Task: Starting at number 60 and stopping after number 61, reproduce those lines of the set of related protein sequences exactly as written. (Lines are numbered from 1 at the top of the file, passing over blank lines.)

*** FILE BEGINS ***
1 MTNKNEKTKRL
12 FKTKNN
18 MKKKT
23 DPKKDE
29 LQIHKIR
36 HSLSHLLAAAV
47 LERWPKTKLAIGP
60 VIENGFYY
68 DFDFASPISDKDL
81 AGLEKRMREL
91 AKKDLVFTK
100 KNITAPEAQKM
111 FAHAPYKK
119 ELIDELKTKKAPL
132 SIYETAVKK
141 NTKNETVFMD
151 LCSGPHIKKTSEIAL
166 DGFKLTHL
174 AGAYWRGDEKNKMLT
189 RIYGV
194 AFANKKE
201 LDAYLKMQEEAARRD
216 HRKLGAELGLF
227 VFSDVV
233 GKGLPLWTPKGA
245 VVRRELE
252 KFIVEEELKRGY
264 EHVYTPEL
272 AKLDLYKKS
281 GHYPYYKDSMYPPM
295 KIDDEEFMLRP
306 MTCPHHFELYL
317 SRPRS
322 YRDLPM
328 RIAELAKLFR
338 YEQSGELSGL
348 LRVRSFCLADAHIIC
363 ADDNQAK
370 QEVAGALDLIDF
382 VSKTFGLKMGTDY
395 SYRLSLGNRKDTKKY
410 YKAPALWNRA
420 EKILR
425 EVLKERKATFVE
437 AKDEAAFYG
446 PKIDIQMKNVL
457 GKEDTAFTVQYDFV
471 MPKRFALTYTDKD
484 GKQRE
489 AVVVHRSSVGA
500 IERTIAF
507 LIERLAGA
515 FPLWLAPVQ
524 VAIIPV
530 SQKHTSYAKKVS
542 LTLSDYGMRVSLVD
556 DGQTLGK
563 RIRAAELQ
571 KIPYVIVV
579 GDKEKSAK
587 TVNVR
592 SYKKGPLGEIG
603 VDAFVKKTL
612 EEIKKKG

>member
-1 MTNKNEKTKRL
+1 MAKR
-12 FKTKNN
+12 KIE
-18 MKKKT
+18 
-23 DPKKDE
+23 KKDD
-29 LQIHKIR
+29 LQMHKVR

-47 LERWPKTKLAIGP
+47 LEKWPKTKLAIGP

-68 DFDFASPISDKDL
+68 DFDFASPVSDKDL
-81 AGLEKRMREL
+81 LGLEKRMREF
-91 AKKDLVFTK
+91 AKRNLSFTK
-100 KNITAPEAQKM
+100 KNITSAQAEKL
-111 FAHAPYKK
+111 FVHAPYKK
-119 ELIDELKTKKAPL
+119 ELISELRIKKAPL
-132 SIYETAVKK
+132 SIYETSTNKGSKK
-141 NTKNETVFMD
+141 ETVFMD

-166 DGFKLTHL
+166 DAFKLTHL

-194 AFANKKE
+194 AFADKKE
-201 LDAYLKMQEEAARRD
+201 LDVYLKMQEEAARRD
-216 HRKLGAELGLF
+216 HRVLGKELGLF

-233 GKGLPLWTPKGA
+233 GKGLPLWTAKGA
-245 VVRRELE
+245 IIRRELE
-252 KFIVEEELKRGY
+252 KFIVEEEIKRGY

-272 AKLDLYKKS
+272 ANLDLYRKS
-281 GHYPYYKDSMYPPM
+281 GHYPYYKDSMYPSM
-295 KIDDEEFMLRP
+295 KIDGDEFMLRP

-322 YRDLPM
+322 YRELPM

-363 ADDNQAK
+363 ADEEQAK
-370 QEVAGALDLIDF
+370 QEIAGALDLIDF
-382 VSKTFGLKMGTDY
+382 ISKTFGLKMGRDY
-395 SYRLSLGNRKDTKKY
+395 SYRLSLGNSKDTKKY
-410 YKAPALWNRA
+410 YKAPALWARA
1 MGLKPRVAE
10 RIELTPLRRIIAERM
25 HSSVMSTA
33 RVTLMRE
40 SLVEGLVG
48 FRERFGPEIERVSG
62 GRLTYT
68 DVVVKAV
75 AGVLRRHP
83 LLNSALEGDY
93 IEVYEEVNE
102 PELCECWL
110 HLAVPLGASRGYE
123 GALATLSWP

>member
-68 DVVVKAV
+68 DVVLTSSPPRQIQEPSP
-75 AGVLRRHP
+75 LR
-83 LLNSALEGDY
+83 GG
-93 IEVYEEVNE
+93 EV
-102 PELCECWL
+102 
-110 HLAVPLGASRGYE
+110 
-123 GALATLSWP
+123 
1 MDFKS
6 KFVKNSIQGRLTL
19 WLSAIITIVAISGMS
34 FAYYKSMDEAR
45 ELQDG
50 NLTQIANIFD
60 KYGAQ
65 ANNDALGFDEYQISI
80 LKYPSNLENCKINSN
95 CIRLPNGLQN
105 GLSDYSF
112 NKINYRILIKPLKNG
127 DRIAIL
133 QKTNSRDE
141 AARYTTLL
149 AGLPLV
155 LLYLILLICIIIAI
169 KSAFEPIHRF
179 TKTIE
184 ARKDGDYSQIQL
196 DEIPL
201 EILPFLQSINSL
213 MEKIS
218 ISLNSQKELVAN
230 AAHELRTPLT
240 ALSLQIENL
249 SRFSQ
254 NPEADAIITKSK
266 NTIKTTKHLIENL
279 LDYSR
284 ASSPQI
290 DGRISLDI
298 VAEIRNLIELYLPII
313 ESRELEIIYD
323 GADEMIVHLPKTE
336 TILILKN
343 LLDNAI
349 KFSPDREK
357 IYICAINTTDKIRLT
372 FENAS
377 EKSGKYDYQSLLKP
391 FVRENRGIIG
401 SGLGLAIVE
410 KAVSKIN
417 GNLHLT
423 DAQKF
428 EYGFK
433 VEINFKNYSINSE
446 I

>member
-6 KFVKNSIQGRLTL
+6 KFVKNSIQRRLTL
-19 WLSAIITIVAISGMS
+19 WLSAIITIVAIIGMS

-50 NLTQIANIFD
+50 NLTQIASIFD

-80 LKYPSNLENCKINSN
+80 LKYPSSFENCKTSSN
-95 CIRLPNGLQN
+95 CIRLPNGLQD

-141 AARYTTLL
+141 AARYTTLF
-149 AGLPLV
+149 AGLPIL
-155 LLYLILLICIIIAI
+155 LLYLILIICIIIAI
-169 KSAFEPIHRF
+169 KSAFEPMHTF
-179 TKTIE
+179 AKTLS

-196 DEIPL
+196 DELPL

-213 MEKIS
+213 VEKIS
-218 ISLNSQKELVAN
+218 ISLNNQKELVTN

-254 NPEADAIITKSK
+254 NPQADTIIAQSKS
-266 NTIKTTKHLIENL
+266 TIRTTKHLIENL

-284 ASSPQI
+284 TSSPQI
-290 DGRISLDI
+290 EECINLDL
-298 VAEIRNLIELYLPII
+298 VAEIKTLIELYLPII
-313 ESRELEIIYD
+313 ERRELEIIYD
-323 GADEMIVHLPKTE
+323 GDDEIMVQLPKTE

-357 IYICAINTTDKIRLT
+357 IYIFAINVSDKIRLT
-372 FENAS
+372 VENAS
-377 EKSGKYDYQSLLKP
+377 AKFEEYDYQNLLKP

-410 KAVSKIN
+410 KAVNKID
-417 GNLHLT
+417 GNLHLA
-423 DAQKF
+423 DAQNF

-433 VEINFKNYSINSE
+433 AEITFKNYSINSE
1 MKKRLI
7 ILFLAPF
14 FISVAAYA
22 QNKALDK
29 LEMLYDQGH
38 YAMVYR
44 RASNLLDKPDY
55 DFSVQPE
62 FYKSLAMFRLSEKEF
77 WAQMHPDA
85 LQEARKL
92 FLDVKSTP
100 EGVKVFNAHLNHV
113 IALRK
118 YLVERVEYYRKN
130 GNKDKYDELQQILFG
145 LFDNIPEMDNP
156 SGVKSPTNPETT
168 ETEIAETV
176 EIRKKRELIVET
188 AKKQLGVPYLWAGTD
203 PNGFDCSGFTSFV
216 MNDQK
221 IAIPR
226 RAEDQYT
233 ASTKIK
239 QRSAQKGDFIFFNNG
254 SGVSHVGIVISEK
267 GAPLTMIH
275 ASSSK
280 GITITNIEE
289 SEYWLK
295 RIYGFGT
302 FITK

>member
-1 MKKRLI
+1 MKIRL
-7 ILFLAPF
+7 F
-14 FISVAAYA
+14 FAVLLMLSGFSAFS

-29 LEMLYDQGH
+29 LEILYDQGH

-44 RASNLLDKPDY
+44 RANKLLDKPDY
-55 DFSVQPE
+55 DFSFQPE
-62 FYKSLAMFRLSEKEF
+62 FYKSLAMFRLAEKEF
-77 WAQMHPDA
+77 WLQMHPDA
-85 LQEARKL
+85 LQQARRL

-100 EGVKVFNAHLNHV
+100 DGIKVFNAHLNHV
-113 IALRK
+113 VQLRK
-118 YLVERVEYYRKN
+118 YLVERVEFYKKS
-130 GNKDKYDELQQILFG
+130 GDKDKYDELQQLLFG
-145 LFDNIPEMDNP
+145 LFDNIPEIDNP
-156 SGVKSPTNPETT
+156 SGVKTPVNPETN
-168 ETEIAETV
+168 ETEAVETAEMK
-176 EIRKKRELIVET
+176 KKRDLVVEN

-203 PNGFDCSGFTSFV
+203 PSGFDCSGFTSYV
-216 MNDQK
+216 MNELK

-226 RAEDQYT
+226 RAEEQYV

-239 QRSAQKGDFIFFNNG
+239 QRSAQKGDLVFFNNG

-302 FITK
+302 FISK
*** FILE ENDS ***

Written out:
579 GDKEKSAK
587 TVNVR